Lastly, certain municipal bonds can influence whether you will trigger any alternative minimum tax (AMT), so be sure to let your advisor and CPA know if you’re purchasing those investments. If you’re working with an advisor, they should have already taken this into consideration, but nobody wants any surprises at tax time. In addition, income that is earned from municipal bonds issued outside of your state will likely trigger state income taxes. This is why you’ll likely see some of the fund families offer municipal bonds that are specific to New York and California, as these two states specifically have high state income tax rates.
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High-Yield Savings Accounts
This is the more popular option that we see practice owners implement. A high-yield savings account is typically going to be found at an online banking institution; it’s not uncommon to see these online institutions offering rates that are 10 times higher than your traditional brick-and-mortar large national banks.
The benefit of online banks is that they typically have a pretty smooth user interface and user experience (UI and UX). Most have an app that’s able to be downloaded, and setting up accounts is relatively straight-forward via these institutions’ phone app or website.
The drawbacks of some of these banks is that they are limited in the type of accounts they can set up. Many of them do not allow an LLC or partnership to be an account owner; they must be owned by a person(s). Another drawback of this type of account is that the income is taxed similarly to bond income: it’s taxed at your ordinary income tax rate rather than long-term capital gains rates. If you find yourself in your peak earning years, it will benefit you to calculate your after-tax yield on these online savings accounts. Don’t forget to include your state income tax rate into the equation. You’ll be surprised what your after-tax yield is on these accounts.
Another drawback of these accounts is that rates are constantly changing and the account that you opened may not be the highest yield in the future. There are different platforms that allow savers to utilize one platform for their cash, and then the platform will aggregate funds, using technology to get savers the best rate on their cash as various institutions change their rates. One such platform that we’ve been using with success is Flourish. More information on that offering is here (disclosure: this is only available to clients we serve and does not have a retail offering. This is not the only platform that exists, but rather, an example of one).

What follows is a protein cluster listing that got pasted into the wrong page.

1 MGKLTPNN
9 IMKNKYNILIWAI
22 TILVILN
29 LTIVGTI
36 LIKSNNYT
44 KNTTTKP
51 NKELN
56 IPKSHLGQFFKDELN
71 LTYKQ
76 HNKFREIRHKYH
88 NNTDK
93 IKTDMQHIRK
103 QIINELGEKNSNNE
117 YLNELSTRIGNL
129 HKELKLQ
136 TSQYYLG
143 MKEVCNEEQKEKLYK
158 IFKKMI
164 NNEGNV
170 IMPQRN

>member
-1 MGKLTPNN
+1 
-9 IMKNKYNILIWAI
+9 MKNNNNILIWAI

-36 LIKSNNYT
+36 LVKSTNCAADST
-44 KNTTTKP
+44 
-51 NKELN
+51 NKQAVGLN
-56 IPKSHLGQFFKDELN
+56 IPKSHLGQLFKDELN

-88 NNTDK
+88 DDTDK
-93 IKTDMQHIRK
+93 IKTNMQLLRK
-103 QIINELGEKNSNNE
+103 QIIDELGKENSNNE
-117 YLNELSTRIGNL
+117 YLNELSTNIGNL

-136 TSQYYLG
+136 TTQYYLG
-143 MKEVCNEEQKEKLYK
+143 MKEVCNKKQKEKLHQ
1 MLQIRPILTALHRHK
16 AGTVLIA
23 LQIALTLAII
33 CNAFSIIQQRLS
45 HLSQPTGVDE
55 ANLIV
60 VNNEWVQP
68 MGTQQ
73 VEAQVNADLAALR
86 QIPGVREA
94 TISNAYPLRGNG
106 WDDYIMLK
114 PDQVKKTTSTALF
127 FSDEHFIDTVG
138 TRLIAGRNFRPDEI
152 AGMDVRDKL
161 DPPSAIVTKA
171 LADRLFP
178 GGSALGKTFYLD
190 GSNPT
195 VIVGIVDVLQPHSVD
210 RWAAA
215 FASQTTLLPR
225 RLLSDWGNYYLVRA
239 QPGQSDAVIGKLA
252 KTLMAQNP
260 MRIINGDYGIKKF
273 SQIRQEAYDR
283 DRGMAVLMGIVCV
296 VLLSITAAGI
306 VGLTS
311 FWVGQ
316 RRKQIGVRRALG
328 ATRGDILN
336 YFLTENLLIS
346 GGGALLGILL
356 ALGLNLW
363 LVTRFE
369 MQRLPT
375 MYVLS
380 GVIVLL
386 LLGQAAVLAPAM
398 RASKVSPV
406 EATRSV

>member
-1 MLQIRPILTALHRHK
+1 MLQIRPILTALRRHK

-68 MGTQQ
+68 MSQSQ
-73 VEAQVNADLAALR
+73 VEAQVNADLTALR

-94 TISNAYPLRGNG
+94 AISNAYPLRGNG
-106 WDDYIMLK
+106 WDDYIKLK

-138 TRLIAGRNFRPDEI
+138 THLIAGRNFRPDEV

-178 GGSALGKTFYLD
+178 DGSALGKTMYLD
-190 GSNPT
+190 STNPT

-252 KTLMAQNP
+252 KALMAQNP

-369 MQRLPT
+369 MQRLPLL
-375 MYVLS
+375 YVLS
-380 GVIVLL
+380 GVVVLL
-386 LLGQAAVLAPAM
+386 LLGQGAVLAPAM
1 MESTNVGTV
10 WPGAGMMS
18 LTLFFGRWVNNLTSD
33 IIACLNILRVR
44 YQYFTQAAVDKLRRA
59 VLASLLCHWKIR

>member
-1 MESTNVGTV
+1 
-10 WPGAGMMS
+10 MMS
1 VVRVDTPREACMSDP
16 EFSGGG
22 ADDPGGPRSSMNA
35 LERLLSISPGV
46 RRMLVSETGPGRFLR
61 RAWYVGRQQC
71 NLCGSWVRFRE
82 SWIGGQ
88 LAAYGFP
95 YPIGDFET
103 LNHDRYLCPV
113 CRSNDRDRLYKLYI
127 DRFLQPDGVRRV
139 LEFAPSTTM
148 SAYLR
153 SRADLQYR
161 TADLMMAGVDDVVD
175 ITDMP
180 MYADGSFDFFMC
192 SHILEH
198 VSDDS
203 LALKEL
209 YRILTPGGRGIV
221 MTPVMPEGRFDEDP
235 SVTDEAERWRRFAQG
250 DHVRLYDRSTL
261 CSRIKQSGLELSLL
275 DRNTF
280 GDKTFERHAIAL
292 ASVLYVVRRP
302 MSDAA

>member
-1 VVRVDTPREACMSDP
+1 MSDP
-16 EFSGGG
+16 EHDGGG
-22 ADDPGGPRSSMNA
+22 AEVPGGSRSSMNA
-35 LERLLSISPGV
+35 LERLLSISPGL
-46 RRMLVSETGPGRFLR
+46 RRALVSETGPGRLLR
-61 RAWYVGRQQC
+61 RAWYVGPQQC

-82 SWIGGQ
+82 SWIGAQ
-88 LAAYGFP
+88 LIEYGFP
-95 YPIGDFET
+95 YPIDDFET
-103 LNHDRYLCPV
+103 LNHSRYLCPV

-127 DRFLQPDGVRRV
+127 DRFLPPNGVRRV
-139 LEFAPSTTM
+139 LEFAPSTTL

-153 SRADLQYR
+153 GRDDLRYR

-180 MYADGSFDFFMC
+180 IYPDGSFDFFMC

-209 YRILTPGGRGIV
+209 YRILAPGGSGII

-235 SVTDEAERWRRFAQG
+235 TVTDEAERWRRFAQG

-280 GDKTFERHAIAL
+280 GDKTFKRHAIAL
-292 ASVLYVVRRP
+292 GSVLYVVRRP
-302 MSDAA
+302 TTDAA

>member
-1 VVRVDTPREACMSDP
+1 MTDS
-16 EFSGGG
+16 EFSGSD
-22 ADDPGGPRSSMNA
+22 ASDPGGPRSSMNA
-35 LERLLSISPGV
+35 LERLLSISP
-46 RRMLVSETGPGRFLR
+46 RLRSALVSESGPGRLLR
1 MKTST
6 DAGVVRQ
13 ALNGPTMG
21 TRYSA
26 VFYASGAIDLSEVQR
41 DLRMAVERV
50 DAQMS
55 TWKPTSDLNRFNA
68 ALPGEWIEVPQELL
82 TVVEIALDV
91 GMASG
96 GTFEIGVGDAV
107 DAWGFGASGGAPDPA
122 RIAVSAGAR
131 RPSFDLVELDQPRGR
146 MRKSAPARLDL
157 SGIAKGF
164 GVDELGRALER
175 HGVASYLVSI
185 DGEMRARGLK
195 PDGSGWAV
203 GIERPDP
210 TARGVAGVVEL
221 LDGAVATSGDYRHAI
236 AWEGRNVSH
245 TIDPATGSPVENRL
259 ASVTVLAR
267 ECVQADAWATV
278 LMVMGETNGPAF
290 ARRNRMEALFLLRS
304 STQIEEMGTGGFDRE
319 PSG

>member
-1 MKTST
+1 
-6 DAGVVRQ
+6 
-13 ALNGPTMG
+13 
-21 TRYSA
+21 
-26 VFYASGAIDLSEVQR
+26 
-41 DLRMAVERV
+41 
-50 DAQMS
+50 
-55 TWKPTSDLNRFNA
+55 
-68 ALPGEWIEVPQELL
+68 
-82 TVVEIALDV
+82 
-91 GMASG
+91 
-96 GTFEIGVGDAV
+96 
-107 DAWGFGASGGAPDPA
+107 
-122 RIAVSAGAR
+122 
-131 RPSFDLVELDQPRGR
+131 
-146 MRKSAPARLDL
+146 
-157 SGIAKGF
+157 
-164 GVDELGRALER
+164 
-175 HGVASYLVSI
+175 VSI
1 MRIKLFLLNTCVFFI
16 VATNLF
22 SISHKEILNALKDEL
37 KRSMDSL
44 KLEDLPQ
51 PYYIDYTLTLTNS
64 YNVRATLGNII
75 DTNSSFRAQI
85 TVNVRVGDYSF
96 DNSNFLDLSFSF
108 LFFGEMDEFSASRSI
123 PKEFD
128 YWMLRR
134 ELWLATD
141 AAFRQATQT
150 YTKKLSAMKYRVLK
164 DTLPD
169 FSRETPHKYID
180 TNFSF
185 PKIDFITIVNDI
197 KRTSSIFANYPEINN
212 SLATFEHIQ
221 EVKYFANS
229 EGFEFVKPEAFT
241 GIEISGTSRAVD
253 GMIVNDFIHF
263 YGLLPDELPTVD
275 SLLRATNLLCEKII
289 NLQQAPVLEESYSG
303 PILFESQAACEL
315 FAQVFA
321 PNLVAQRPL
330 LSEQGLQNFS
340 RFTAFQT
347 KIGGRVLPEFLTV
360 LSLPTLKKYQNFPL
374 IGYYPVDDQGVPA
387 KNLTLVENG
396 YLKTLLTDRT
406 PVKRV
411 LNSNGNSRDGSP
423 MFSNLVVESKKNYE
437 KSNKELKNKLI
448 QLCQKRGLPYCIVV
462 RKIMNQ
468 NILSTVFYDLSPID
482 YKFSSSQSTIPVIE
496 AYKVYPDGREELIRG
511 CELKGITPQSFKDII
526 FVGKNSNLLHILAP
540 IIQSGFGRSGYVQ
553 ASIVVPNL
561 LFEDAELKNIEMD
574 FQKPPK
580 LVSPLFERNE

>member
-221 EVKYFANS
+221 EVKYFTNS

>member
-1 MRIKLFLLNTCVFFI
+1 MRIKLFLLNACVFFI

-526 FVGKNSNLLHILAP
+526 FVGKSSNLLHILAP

CDs can give you a good combination between Treasuries and high-yield savings accounts. You can choose the maturity date of the CD and essentially guarantee the yield/return earned on those funds. Inverted yield curve notwithstanding, generally the longer the maturity date of the CD, the higher the APY (annual percentage yield) of the CD.
Some of the downsides of CDs are as follows. First, each financial institution is different as to whether business accounts can own CDs, so it’s best to ask each institution to determine if it’s possible. Second, income earned from CDs is the same as high-yield savings income and bond income: ordinary income tax rates. Third, CDs are illiquid, and if you choose to surrender/cash in your CD, you’ll face a penalty in the form of forfeiting some of the earned interest. Some institutions do offer a “no lockup CD,” which gives you liquidity, but you’ll generally see that those CDs are offering a slightly lower yield than illiquid CDs. There’s always a tradeoff…
Every little bit of added available cash helps in running a business. Whereas current interest rates over the past 15 years haven’t warranted this type of attention to cash, utilizing one or a combination of the above strategies can help you leverage some of the positives of a higher interest rate environment. While most of the financial attention in the practice management world has been focused on the negatives, like high loan interest rates, this is one way in which practice owners can essentially try and hedge the cost of capital.
Adam Cmejla, CFP® is a CERTIFIED FINANCIAL PLANNERTM Practitioner and Founder of Integrated Planning & Wealth Management, LLC, an independent financial planning & investment management firm focused on working with optometrists to help them reach their full potential and achieve clarity and confidence in all aspects of life. For a number of free resources, visit https://integratedpwm.com/ and check out the “20/20 Money Podcast” to get more tips on making educated and informed financial and business decisions.